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Wednesday, 14 November 2007

We Will Always Have Paris: But Then There's Mont Saint-Michel - Page 3

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The telephone rang. “He proposed. We’re coming to Paris for our honeymoon. Wow, the most romantic place on earth! I’m counting on you to send me a list of all the wonderful places we can go see,” whispered my friend over the phone. Her betrothed must have been in the next room and she didn’t want him to hear what she was saying.
“Forget about
Paris,” I said. She asked what I meant: weren’t I feeling well? Did I not love Paris anymore? “Mount Saint Michel,” I said. “I’ll book you a hotel on Mount Saint Michel and you’ll thank me!”

Be warned, though, that there is only one public toilet on the mount (it is on Grande Rue and to the left as you come through the gate) and it is expensive (€2.50 - $3.5 or ₤1.7 - per person and a child needs his/her own entry ticket) to use. Therefore, before you leave the restaurant or creperie, do go to the bathroom.

At day’s end the coach will pick you up again and deposit you back at Rennes railroad station.

mont saint michelAt present and until 2010 construction work is being carried out in the Bay of Saint Michael, but this does not inconvenience visitors. The work is to prevent the mount from losing its island character: silting and the spread of marsh grassland that is prohibiting the natural flow of the ocean’s currents are making this a very real possibility. The project that also includes replacing the present road that leads from the mainland to the islet, with an electrified rail, will cost the French state approximately €96,000,000 ($133,000,000; ₤66,300,000).

If you wish to spend the night on the mount, you will not regret it. The very first time I spent a night there, I took a room in one of the inns. I walked up and down narrow, winding staircases and along corridors as narrow to reach my room. The room was small and had a slanting roof and only one small window. After a dinner of moules frites (mussels and French fries) in a miniscule restaurant where I was the only diner (I suspected I was the only guest in the hotel too: it was January after all and the Europeans were broke after their Christmas spending and feasting), I sat in front of my bedroom window looking out at a dark sea for a good part of the night. Occasionally, I saw lights on the horizon: a ship was passing.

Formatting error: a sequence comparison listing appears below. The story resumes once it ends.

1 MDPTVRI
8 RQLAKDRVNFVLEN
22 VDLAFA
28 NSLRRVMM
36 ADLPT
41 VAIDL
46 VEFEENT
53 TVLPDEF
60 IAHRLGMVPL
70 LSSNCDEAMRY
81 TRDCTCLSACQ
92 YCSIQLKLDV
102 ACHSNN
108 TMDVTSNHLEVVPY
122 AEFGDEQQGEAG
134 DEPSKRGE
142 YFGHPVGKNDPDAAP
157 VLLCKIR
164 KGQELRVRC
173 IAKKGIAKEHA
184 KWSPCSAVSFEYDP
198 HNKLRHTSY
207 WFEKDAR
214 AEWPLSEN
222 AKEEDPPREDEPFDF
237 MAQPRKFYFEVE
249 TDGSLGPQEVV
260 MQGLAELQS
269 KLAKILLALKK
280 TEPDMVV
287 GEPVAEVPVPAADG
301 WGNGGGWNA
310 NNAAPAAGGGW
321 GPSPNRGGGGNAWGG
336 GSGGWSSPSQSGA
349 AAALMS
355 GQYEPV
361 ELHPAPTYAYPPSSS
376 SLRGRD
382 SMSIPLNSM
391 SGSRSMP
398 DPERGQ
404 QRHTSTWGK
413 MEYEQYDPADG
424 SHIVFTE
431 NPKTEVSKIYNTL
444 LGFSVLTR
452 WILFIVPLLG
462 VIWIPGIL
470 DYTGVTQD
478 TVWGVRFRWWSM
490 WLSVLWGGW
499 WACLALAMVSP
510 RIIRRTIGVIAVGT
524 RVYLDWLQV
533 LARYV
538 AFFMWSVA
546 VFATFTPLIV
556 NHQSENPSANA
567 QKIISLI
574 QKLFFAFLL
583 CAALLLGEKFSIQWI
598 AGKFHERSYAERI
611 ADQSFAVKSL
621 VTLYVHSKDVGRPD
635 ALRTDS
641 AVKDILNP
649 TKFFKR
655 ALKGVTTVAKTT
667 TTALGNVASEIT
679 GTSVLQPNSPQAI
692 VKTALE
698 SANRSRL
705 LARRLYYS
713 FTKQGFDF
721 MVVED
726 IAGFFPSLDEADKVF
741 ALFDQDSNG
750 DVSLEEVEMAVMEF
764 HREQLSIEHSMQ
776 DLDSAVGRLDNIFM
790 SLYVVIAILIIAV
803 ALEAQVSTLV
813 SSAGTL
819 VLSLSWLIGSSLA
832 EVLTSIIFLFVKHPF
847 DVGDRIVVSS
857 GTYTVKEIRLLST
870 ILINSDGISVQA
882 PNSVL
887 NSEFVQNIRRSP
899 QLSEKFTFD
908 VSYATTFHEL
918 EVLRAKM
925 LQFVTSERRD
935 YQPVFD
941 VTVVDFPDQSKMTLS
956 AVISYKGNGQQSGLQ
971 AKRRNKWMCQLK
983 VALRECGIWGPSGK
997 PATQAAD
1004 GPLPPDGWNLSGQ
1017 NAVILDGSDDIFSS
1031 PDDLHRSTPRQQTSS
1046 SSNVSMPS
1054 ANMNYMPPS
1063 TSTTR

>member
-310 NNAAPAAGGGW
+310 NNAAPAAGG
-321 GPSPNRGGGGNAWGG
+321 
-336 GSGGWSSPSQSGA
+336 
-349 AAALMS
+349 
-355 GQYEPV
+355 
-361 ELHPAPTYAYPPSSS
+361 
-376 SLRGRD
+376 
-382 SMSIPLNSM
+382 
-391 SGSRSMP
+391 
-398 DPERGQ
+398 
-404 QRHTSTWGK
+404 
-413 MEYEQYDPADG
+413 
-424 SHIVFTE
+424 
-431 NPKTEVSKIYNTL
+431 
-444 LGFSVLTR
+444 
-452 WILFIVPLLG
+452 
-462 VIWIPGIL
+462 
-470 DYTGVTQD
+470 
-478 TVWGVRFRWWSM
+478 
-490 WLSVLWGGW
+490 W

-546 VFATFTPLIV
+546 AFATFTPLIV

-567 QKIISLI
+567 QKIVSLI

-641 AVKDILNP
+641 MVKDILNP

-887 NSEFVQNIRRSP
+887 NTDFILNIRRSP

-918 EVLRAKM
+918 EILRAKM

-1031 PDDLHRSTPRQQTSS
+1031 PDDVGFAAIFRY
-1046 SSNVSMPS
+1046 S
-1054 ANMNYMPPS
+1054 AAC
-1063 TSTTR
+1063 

mont saint michelImagine: a summer night. You have been married only a few days. You have just enjoyed a candle-lit dinner à deux and now you are sitting on a bench and down below the high-tide lashes the rocks. Or imagine - a winter’s night. You have been married only a few days. You have just enjoyed a candle-lit dinner à deux and now you are sitting in your hotel’s small bar-room. Heavy rain lashes the cobbled Grande Rue; it is warm inside though because coals sizzle in a fireplace; a lamp advertising Calvados stand on the zinc-topped bar and throws a slither of red light across a carpet that has seen better days; a young man in a blue sweater is playing some old hits on an upright piano, and you can still feel the wedding-band on your ring finger because it hasn’t been there all that long. I am sure that one day, one day when you are no longer aware of that ring on your finger even though it has become rather tight, you will still remember that night on Mont Saint-Michel.

So forget Paris as a honeymoon venue and go to Mont Saint-Michel.


©Marilyn Z. Tomlins

Whether you are travelling on your own, as a family, or you are on your honeymoon, or you are planning a seminar (seminar facilities are available at Mère Poulard Hotel) you can contact me at This email address is being protected from spambots. You need JavaScript enabled to view it. for further information or advice.


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Last modified on Sunday, 16 December 2012

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